Peer evaluation and continuing professional development

Evaluation provides evidence of how well students' learning objectives are being achieved and whether teaching can be improved (Morrison 2003). Self evaluation is a useful technique to assess ones performance using videotapes recording during teaching.

Direct observation of teaching by peers can provide an informed, valuable and diagnostic evaluation. Importantly self and peer evaluation through feedback forms using video tapes (Micro-teaching teaching simulation) during the short course in facilitating learning and teaching at QMU was really a good learning experience. It helped me to reflect on my current practice including my mistakes. It helped me look at my teaching from a perspective different from the ones which I had until now imagined. It opened my eyes to the fact that my teaching no matter how good, appeared to be very traditional with little student involvement. It encouraged me to think about developing the idea to involve students collective, individually or in groups in my lectures using recap, mind map or tag in technique. I read the article Interactive lecturing: Strategies for increasing participation in large group presentations by Steinert and Snell (1999). It encouraged me to ponder about the fact they mentioned "Increased arousal and motivation are the essential ingredients of learning and often are more important to retention than intelligence". From the article The good teacher is more than a lecturer- the twelve roles of the teacher by Harden and Crosby (2000), I realised that a teachers role is not just being a information provider but also being a facilitator, assessor and planner of information that is passed onto a student. So in the Micro teaching-2 session, I implemented few changes to my teaching with good results garnering positive feedbacks from my peers.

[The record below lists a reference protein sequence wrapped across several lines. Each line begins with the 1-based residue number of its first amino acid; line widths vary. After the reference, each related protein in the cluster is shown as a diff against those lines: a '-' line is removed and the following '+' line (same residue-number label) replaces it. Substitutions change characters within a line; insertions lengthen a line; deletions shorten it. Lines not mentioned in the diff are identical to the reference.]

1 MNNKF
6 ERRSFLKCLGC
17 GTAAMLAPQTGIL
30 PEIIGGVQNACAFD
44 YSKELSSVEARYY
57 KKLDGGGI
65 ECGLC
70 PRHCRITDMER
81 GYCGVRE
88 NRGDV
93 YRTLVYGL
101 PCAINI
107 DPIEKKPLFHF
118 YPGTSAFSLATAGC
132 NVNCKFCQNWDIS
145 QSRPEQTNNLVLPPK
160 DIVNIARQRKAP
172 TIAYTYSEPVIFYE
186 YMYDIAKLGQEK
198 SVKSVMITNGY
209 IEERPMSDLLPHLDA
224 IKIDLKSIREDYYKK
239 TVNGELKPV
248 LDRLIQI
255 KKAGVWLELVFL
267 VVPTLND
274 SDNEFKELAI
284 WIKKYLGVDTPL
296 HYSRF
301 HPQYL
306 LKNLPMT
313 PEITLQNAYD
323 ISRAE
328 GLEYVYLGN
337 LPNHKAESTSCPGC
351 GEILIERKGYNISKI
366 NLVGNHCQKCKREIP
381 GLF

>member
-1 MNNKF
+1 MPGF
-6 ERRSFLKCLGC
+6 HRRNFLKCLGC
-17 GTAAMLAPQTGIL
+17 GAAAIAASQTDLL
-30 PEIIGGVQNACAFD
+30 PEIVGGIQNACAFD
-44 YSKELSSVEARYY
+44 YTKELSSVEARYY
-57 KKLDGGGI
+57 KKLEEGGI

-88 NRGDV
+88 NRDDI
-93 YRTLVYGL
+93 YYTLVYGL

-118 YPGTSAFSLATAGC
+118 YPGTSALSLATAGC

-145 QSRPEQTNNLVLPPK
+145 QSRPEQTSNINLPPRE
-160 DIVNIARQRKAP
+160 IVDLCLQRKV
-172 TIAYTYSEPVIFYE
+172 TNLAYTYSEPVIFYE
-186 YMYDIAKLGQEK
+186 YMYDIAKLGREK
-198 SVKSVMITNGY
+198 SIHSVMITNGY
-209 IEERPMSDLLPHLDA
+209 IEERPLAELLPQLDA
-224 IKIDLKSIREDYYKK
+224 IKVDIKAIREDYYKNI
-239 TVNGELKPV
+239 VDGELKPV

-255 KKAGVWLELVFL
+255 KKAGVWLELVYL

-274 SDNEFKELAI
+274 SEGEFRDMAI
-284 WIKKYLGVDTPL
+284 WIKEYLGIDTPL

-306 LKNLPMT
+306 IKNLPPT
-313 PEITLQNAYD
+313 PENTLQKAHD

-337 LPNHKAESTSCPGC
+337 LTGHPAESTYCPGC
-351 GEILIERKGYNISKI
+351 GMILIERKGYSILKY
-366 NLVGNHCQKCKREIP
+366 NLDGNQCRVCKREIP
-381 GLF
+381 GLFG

Experiencing the different styles of teaching by my fellow peer in that session was enriching and gave me new ideas of student interaction and methods of interactive lecturing including using audiovisual aids, simulations and role play and breaking the class into smaller groups. I changed my teaching practice and applied several new approaches towards teaching style, delivery, contents and organising lecture, results from feedback and video tapes. My approach towards the topic of lecture was such that the whole session would be interactive and student centred. At the end of the day I realised that student centred learning approach to teaching is valuable and there is a need to provide more time and support to the International students. One of the major insights was to consider more options for activities in teaching and structured marking and feedback to students. The principles of good feedback as defined by Juwah at al, (2004) inspired me to feedback my students in a way that they could self-assess and critically reflect their work. It brought a greater degree of clarity, honesty and meaning to my feedback.